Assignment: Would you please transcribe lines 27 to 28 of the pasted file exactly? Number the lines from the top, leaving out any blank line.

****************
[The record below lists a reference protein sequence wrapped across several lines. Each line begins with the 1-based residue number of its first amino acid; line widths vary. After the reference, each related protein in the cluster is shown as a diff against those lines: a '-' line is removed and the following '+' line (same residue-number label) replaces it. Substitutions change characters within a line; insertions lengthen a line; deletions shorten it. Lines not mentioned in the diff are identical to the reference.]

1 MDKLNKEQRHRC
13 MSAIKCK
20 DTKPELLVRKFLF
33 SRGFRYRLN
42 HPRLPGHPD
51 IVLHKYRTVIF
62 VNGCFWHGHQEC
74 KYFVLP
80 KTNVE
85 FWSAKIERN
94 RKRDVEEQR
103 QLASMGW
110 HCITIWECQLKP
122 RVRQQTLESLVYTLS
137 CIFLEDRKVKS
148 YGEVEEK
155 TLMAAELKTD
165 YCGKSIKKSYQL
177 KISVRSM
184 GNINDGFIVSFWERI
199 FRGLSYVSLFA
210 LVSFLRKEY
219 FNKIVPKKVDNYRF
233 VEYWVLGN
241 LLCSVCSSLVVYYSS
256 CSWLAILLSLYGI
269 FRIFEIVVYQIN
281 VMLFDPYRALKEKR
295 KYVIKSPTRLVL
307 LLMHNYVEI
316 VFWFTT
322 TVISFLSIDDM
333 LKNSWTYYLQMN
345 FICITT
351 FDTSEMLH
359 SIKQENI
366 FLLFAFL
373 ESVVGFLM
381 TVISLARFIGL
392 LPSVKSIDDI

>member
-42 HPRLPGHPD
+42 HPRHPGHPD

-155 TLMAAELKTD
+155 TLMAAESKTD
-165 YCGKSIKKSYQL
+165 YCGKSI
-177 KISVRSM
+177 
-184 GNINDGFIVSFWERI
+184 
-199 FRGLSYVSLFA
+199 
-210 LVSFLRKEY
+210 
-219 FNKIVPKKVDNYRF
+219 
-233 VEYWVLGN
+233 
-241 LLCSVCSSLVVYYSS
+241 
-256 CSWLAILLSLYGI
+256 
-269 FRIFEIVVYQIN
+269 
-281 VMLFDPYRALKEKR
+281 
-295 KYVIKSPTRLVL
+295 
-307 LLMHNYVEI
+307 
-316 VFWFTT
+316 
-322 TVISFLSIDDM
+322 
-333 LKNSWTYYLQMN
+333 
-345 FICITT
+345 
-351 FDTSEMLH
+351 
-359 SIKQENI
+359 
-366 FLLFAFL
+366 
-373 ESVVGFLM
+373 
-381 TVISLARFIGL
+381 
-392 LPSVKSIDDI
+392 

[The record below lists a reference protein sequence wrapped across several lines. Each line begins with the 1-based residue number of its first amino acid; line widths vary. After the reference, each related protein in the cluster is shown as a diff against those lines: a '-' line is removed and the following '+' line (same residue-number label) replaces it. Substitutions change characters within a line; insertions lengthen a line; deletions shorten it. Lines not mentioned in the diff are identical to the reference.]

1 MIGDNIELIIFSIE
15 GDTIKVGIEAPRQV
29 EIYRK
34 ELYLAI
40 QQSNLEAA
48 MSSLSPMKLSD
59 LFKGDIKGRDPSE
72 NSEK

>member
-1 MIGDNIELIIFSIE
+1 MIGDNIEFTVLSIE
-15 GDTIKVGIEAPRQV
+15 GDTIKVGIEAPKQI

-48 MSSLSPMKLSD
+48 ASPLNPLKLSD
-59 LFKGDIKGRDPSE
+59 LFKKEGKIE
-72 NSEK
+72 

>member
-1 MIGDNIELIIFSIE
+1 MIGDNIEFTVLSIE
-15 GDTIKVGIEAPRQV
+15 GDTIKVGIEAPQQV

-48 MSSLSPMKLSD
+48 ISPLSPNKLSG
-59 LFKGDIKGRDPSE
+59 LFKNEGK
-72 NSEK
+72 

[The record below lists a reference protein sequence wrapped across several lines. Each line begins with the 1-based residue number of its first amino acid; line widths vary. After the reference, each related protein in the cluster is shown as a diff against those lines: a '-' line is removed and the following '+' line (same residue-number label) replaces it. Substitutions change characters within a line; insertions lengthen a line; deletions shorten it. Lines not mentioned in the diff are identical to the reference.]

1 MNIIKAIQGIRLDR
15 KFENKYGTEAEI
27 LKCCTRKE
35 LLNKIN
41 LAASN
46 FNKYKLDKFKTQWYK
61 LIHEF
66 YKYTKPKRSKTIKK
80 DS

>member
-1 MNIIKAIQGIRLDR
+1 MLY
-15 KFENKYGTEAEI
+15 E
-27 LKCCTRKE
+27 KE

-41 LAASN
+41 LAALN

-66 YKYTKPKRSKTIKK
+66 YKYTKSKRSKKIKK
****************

256 CSWLAILLSLYGI
269 FRIFEIVVYQIN